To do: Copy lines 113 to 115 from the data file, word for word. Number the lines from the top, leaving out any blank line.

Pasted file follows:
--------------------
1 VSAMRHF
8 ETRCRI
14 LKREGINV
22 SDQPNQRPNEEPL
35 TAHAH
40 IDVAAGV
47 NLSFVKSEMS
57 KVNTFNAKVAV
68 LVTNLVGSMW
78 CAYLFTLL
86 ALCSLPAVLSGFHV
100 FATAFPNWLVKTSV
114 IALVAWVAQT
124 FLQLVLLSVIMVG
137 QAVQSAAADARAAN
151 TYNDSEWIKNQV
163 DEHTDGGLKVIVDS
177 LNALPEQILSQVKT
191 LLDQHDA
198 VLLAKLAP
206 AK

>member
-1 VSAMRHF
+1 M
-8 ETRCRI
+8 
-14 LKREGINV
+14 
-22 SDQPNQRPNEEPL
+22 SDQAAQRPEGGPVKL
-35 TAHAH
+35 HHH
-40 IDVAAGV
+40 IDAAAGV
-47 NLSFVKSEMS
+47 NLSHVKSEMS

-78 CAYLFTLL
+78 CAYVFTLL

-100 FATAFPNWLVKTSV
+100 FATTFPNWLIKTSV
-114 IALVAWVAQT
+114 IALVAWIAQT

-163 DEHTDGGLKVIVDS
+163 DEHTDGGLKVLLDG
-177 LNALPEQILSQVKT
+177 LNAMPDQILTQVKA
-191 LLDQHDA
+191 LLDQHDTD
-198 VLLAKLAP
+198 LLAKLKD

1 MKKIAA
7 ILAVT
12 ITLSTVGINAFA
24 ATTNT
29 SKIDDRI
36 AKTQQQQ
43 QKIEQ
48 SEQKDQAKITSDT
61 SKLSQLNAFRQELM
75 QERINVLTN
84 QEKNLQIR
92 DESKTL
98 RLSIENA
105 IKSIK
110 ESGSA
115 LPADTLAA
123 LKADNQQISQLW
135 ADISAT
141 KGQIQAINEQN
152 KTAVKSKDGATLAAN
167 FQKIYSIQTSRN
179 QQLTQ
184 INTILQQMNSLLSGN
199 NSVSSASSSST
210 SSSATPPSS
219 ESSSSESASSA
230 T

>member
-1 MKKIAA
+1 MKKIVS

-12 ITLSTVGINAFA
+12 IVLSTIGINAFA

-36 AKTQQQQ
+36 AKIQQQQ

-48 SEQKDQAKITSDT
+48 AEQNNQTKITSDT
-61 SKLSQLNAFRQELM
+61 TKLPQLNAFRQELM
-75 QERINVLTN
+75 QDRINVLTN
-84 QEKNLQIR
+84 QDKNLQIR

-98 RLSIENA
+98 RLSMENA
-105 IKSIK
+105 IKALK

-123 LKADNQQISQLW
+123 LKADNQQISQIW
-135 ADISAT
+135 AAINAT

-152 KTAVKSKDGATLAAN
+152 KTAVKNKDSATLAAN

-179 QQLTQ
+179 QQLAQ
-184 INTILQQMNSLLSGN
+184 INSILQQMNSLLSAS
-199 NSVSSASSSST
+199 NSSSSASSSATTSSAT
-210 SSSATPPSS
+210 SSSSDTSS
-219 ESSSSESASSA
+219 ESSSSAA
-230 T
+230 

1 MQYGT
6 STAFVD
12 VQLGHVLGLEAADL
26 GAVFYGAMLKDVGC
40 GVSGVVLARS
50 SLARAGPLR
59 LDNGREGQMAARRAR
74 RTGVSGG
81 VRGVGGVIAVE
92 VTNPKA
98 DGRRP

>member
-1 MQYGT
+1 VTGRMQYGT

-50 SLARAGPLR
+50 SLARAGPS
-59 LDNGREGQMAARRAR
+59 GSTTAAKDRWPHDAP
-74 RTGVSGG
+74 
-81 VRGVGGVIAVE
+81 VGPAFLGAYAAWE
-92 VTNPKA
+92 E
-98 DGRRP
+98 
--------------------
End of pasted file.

-230 T
+230 

1 MQYGT